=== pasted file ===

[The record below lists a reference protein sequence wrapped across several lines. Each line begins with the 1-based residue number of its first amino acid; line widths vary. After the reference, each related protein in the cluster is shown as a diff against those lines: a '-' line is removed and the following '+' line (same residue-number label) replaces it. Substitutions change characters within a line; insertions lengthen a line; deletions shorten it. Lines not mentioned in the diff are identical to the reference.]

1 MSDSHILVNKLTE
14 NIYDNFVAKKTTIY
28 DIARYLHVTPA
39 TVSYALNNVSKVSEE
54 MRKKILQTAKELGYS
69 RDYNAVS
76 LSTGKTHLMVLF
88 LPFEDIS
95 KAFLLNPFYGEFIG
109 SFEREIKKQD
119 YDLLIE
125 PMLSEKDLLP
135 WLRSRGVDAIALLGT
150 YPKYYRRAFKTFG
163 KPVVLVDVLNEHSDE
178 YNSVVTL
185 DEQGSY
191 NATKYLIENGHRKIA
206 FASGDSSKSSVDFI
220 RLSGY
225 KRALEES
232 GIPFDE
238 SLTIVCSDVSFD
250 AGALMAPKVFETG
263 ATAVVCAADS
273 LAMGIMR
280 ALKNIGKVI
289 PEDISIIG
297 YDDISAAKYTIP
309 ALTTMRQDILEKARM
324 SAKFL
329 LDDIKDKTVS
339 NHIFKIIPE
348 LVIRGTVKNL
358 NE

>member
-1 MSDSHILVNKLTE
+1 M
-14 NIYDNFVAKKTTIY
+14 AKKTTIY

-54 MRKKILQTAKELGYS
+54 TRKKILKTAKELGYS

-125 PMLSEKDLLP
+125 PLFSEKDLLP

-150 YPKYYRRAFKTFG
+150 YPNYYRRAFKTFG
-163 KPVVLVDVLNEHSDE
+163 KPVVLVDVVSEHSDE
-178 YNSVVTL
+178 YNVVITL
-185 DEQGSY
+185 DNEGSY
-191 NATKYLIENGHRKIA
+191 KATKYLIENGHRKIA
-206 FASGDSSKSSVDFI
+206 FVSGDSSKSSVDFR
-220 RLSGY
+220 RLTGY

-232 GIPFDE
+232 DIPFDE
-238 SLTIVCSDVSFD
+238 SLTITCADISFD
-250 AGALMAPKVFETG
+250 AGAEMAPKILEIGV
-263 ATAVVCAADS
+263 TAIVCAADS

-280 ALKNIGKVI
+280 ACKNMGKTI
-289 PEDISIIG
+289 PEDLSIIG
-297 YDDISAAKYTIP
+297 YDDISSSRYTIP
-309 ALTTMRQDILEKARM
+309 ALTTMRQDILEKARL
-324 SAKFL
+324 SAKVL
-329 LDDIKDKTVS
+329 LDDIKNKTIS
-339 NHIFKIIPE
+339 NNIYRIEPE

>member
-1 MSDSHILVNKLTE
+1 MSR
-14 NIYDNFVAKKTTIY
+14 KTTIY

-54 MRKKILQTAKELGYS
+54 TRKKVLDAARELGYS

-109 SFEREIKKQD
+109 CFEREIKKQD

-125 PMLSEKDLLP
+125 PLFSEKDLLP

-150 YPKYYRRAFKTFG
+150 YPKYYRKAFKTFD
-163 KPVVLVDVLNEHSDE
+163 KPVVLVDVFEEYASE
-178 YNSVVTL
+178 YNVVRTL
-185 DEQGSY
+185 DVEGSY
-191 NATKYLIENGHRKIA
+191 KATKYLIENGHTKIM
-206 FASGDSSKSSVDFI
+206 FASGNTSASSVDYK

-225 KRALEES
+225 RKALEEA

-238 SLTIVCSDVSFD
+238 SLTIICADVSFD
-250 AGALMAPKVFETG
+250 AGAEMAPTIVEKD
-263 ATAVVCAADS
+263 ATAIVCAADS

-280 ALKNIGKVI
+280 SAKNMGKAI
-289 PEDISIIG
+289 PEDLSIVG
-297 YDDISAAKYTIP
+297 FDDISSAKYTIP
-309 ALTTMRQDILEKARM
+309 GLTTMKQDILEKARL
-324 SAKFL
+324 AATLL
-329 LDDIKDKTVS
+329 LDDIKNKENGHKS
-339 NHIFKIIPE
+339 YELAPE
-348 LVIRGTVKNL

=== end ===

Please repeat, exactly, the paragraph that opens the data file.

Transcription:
[The record below lists a reference protein sequence wrapped across several lines. Each line begins with the 1-based residue number of its first amino acid; line widths vary. After the reference, each related protein in the cluster is shown as a diff against those lines: a '-' line is removed and the following '+' line (same residue-number label) replaces it. Substitutions change characters within a line; insertions lengthen a line; deletions shorten it. Lines not mentioned in the diff are identical to the reference.]